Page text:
Melges 32 World Champ and videographer extraordinaire Petey Crawford checks in with this report from Fort Lauderdale and the entry-challenged US Melges 32 fleet. It’s good to see that there’s still some humor and fun in a class that’s been decimated by escalating costs and poor class management.
Fort Lauderdale’s Melges 32 Gold Cup was the annual regatta that really launched the M32 Class. Run for years out of a parking lot at the Bahia Mar with a decidedly relaxed and amateur attitude and sailed in classic South Florida wave and trade winds, it was widely regarded as one of the annual calendar’s most reliably good events. And this year, it was cancelled for lack of interest. Add that to the cancelled National Championship in Harbor Springs, and you have to scratch your head; what is going on with one of the world’s few remaining Grand Prix fleets? Was the NorthAm fleet just taking the year off after a pricy, tough 2012 Newport Worlds? Or is something else going on?
Whatever the reason, I have a ‘hard time’ understanding why we weren’t racing in classic Fort Lauderdale conditions. Wait…I was actually racing in those conditions, but only because 2013 M32 World Champ Jason Carroll had earlier decided that, no matter what the class was doing, Team ARGO would be there to represent.
So, despite the Gold Cup cancellation, The 2013 Team ARGO “Dust Bowl” went off with A-Argo, B-Argo (pronounced BAR-GO), and the boys and girls of the Devos family’s Delta. We had our usual crew with the sole addition of Charlie Ogletree, who replaced a busy Cam Appleton (busy winning his 3rd straight RC-44 season championship). The Bargo was another story, a motley bunch of past Argonauts: Chad Corning, Danny Pletsch, Julie Howe, Brian Fox, Clay Bischoff, John Baxter, and Patrick Mauro. With additional help from Sam “Rasheed” Rogers, and Charlie Smythe, this bunch came to play with a big attitude and a chip on their shoulders. DELTA was its normal top notch crew, but with guest skipper and rock star amateur Brian Hill gladly stepping onto this top-notch program to drive the bus. Rounding out the group was Anderson Reggio as PRO, Matt Knowles as the Match Racing Umpire, and El Grande, Dave and Buzz who served as the OTW support crew.
As would befit such an informal bunch, the format was simple: 2 days of racing, mixed up between match racing round robins and fleet racing, and all I have to say about the first day is ‘dust bowl indeed’. Even the 10 AM dock out was a bit aggressive considering our combined ‘dustiness’, and much of the crew of both ARGO boats were, let’s say, wounded. As we entered the box for the first match against BAR-GO, it became clear that Jason hadn’t match raced much. Charlie looked at Jase and said “perhaps we should have had this chat yesterday, or at least on the sail out.” A wave of laughter went across the deck as we picked up our first penalty for an early entry. BAR-GO didn’t need any more than that to smoke us in the first race, getting a big enough lead to add a drinking penalty to ARGO’s score by completing their own spin before the finish. Ouch. BARGO clearly came to play, and they easily beat Delta to sit on 2-0. We knocked Delta down and got our first point, but next up was a two-lap fleet race — something we’re quite good at — and we won that one. Back to match racing, though things got sort of fuzzy, memory-wise, and I do vaguely remember getting better as the day wore on, dropping two drinking penalties on BAR-GO compared to the one we copped, and we led the day, followed by the B’s and then the D’s. Penalties were exonerated on the dock promptly upon landing, and they didn’t cancel out. We won that battle, too.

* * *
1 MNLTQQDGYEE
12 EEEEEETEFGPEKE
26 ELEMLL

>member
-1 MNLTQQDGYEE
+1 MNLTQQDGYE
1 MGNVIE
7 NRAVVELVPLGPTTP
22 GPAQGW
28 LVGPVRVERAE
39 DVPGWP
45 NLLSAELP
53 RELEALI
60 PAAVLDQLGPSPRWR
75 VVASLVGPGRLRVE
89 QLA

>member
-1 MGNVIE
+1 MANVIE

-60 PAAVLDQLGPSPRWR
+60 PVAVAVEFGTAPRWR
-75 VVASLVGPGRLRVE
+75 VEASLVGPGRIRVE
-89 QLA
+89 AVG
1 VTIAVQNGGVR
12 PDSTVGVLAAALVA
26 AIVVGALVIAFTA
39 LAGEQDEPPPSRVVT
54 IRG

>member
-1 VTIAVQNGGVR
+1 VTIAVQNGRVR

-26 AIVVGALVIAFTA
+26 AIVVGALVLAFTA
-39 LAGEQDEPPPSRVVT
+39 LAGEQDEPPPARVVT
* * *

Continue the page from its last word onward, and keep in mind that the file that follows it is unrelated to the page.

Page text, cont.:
A massive group dinner that night at Steak 954 got the ball rolling pretty good; Sam and the restaurant staff even granted me a fake birthday. Sorry to all of you that thought it was actually my birthday, but blame Sam, not me.
Day 2 dawned and somehow I think most everyone felt better than on day 1, we actually felt dusty as opposed to downright filthy. Same set up; match racing followed by fleet racing, after it was all said and done, it was a 3-way tie going into the final race, a fleet race to crown the first ever King of the Dust Bowl. Clearly Delta cheated by feeling better than we all did and easily schooled us to take the win, and the chip carrying BAR-GO got the best of us and took second, but hey we still got a podium spot! All jokes aside, Delta sailed great on the final day and deserved the Crown.
All in all, while it was a shame that nobody else came to play, we had an amazing, competitive, and very enjoyable weekend of racing in classic Lauderdale conditions: big waves, and big breeze. We all really hope things are headed in the right direction for the M32 Class, with some changes coming down the pike including a scheduled 2014 Winter Circuit, Miami getting some traction, and summer in Newport. It’s one of the most exciting production raceboats ever built, and we’re looking to show the world that the Melges 32 is still at the very top of the heap when it comes to great one-design action.